Birds are the most conspicuous and significant component of freshwater wetland ecosystem. Presence or absence of birds may indicate the ecological conditions of the wetland area. The objectives of this study were to determine bird species abundance and their relationship with microclimate and habitat variables. Distance sampling point count method was applied for determining species abundance and multiple regressions was used for finding relationship between bird species abundance, microclimate and habitat variables. Bird species were monitored during November, 2007 to January, 2009. A total of 8728 individual birds comprising 89 species and 38 families were detected. Marsh Swamp was swarmed by 84 species (69.8%) followed open water body by 55 species (17.7%) and lotus swamp by 57 species (12.6%). Purple swamphen Porphyrio porphyrio (9.1% of all detections) was the most abundant bird species of marsh swamp, lesser whistling duck—Dendrocygna javanica (2.3%) was dominant species of open water body and pink-necked green pigeon—Treron vernans (1.7%) was most common species of lotus swamp. Results revealed that the habitat characteristics such as vegetation composition (i.e. emergent and submerged vegetations, grasses, shrubs, and trees), vegetation structures (tree diameter and height) and microclimate variables (temperature, relative humidity and light intensity) were the key factors that influenced the distribution, diversity and density of the wetland bird species. This study also revealed that the wetland bird species have adapted a fairly unique set of microhabitat and microclimate conditions.

1. Introduction

Wetlands are characterized by shallow water overlying waterlogged soil, interspersed submerged and emergent vegetation [13]. Wetlands are the most productive ecosystems due to their habitat diversity, great productivity, and diverse attributes including a distinctive avifauna. During the past century, wetland areas have been reduced by more than 50% globally, and their destruction will likely continue [46]. The gradual loss and degradation of wetlands due to development [7] and pollution [8] have also been adversely affected wetland bird species [911].

Birds are an important component of biotic community of wetland ecosystems [12]. They respond quickly to changing in habitat [13, 14]. Thus, birds are good bioindicators of wetland habitat quality, productivity, and stability. Birds often have correlation with their habitats [15] and have also been used as surrogates for assessing the impact of habitat changes [16, 17]. Monitoring the species abundance, habitat preference, and correlationship between species abundance and habitat provides basic information for determining factors causing population fluctuation of bird species [18]. Subsequently, the information helps in conservation and management of threatened and endangered species [19]. Long-term avian monitoring identifies the bird species that decline due to habitat loss or degradation. Similarly, the assessment of vegetation composition and structure is a useful tool to examine and understand the habitat characteristics and impacts of disturbance or alteration of habitats on the avian species. The alteration in wetland habitats may cause changes in avian abundance and diversity [20].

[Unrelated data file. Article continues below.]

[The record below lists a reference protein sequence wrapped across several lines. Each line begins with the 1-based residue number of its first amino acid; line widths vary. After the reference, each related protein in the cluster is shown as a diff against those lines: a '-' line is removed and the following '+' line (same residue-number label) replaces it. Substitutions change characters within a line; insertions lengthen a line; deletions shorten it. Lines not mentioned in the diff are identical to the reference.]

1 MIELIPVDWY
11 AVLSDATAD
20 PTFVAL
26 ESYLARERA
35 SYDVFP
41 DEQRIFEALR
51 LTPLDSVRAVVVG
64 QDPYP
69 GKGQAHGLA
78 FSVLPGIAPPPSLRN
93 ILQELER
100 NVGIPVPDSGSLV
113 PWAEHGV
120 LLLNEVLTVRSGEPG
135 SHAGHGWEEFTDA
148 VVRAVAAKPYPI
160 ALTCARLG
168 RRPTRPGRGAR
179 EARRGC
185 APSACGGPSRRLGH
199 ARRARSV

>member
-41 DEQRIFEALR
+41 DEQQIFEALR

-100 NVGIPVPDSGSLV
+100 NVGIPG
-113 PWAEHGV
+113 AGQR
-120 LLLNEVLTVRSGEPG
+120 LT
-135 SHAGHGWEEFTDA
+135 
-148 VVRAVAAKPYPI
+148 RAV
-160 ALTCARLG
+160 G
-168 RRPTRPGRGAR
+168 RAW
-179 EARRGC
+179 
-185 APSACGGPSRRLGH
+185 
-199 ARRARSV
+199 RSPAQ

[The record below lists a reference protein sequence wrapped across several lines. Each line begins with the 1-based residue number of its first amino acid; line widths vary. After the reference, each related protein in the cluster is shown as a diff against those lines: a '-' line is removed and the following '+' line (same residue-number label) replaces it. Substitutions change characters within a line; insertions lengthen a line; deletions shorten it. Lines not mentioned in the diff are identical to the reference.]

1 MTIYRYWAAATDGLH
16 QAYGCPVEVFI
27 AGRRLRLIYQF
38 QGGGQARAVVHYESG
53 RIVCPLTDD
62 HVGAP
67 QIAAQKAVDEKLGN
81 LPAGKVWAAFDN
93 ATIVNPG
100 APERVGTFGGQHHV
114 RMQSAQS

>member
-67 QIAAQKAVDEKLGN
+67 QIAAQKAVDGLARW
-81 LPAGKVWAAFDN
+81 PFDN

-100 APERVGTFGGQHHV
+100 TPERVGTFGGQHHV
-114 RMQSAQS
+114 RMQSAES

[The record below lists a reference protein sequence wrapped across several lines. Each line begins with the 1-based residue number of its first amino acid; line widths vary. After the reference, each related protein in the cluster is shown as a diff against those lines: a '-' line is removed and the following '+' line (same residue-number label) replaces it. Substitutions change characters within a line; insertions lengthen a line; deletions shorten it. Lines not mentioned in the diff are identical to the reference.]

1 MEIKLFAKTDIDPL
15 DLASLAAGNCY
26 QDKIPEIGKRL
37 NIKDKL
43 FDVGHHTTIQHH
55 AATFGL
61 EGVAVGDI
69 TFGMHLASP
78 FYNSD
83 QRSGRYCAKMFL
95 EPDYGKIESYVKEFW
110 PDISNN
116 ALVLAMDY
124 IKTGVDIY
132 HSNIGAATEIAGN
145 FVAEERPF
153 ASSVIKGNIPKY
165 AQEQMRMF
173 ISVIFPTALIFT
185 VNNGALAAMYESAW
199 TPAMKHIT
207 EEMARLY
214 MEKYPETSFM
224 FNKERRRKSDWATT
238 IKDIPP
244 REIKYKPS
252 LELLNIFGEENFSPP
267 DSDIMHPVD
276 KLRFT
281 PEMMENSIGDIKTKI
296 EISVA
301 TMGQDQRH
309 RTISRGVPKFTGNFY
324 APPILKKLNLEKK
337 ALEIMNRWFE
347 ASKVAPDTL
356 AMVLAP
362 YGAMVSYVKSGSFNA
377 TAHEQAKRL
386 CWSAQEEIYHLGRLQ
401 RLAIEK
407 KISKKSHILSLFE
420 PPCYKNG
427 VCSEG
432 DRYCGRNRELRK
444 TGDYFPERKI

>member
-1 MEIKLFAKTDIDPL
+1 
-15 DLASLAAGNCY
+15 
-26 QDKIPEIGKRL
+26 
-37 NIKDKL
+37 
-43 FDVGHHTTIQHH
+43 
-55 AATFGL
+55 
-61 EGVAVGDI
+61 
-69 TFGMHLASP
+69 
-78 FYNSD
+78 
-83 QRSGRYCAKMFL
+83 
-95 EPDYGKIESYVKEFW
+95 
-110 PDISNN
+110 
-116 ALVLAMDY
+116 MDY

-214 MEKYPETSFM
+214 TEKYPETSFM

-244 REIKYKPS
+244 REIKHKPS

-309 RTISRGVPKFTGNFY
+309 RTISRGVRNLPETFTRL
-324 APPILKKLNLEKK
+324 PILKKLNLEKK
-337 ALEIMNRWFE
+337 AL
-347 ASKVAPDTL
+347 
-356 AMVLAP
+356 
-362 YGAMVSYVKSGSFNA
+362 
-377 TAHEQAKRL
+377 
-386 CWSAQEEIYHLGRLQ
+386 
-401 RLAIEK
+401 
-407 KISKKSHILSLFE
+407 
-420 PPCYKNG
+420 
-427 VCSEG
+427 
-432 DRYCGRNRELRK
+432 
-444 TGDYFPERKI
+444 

Distance sampling point count method is widely used to examine the avian species abundance in different habitats and the association of bird species with habitats characteristics and microclimates [2123]. This method involves the visual and auditory detection of birds within fixed- or variable-radius plots [24]. The relative abundance of bird species is often associated with vegetation community and food resources and positively correlated with habitat structural complexity [25, 26].

Malaysia is blessed with extensive wetland areas, that is, 3.5 to 4.0 million ha or 10.0% of the total land area. This total wetland area is divided into marshes, nipa swamps, mangrove, mudflats, freshwater swamps, peat swamp forests, lakes, rivers, sandy beaches, and rocky shore. Information about relative abundance of birds, habitat preference, and association with habitat characteristics and microclimate variables for various wetlands is lacking [27]. Long-term population trends of wetland birds, habitat and microclimate characteristics, as well as correlationship between wetland bird species and habitat characteristics have not been studied. In fact, very little is known on the ecological roles of bird species in relation to habitat and habitat disturbances. Hence, it is important to determine the relative abundance, habitat preference, and correlationship of bird species between habitat characteristics and microclimate variables.

2. Materials and Methods

2.1. Study Site